In recent decades, parental involvement in their children’s education has been steadily increasing. Perhaps the ultimate form of parental involvement is the phenomenon called elective home education–EHE (also known as homeschooling). It is customary to divide EHE into two categories according to the degree of structure: structured EHE and unstructured EHE (or unschooling). Advocates of structured learning study in the home framework according to a defined curriculum, whereas unstructured learning advocates study content determined in accordance with the child’s wishes, with no external dictates. This division relates to learning as one entity. This article proposes to distinguish between two dimensions of structure: content and process. In order to demonstrate this distinction, qualitative research was conducted in which 30 mothers who educate their children at home were interviewed and asked what they actually do within the framework of EHE. The research findings suggest that the two types of EHE are indeed different from one another with regard to the structure of the content of instruction and learning as well as the structure of the process. The article addresses the importance of broadening the traditional distinction (structured and unstructured EHE) to include content and process.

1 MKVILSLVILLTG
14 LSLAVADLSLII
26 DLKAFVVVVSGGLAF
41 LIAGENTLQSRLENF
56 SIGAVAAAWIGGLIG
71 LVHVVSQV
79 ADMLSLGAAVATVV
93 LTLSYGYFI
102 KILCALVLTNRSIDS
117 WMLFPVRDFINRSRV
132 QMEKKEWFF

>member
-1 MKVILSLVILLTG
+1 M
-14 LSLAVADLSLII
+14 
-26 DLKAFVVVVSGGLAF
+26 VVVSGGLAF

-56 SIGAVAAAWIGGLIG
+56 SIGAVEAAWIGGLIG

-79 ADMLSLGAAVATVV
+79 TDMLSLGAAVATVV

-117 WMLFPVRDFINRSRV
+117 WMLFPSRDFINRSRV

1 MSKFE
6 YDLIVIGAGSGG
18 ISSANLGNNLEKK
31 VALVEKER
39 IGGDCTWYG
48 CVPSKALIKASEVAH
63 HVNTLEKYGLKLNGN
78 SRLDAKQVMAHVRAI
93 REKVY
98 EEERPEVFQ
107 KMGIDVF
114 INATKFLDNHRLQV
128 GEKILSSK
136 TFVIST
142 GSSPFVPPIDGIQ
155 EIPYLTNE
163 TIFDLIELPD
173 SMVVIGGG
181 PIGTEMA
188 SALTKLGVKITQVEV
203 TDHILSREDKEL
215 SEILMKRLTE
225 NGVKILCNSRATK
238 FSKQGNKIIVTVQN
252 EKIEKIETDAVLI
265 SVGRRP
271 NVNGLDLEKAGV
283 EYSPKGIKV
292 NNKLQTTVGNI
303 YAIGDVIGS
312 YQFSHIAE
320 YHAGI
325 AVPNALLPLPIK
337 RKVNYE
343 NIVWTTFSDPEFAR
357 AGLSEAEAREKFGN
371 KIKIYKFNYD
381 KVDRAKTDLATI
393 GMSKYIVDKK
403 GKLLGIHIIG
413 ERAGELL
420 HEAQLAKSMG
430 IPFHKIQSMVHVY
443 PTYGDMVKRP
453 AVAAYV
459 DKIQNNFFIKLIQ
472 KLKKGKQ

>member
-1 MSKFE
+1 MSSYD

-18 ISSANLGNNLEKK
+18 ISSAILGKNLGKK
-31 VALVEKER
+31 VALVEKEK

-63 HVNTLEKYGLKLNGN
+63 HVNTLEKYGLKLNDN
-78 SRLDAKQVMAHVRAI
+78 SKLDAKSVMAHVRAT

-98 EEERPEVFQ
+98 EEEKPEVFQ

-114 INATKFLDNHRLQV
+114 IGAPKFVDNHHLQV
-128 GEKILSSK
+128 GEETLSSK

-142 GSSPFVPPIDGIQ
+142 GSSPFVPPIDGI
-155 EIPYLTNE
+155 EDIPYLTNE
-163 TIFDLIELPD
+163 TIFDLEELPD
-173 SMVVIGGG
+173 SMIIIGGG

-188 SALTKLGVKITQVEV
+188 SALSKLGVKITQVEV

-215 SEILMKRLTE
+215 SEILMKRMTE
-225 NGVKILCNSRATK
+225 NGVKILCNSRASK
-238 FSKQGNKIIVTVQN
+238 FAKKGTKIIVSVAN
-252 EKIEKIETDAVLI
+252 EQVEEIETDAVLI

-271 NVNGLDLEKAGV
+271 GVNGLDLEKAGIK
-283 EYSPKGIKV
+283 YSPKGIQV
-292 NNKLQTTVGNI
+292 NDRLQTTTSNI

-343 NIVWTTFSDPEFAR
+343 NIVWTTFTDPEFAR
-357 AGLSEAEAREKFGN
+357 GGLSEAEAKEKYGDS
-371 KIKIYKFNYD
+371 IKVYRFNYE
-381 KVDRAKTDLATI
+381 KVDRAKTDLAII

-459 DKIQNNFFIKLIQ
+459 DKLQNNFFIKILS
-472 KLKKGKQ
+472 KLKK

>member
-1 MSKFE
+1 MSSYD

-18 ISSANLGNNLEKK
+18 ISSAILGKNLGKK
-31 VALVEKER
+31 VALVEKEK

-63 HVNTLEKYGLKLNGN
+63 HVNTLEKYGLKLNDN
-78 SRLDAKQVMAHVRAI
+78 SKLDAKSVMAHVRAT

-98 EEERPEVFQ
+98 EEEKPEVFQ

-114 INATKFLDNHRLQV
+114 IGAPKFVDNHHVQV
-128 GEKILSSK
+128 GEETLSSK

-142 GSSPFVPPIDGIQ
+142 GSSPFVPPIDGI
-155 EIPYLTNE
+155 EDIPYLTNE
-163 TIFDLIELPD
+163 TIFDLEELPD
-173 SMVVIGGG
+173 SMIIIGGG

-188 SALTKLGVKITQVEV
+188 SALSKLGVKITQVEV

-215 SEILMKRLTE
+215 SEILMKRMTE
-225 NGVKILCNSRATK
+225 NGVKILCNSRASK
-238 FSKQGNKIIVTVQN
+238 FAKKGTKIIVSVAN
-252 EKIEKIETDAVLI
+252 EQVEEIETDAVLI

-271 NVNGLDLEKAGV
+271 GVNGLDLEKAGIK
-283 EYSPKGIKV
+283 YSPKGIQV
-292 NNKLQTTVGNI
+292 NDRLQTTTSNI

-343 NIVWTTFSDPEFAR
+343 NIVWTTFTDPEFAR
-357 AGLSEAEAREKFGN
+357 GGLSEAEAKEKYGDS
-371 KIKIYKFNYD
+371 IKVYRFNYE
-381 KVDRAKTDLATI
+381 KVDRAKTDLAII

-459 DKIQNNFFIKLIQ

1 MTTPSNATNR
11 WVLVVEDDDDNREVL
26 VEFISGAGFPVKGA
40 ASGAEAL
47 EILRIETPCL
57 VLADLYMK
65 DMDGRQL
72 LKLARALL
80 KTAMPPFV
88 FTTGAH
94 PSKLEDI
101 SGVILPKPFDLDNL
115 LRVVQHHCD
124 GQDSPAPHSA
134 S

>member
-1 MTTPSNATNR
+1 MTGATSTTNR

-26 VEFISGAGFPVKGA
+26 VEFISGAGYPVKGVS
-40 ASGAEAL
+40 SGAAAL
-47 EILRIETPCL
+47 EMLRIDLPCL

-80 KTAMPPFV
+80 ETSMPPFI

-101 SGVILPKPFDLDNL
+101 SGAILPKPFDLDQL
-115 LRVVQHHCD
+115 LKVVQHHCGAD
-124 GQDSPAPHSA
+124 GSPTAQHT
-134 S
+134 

Bibliographical notePublisher Copyright:
© 2016 University of Cambridge, Faculty of Education.
- Elective home education
- structured content
- structured process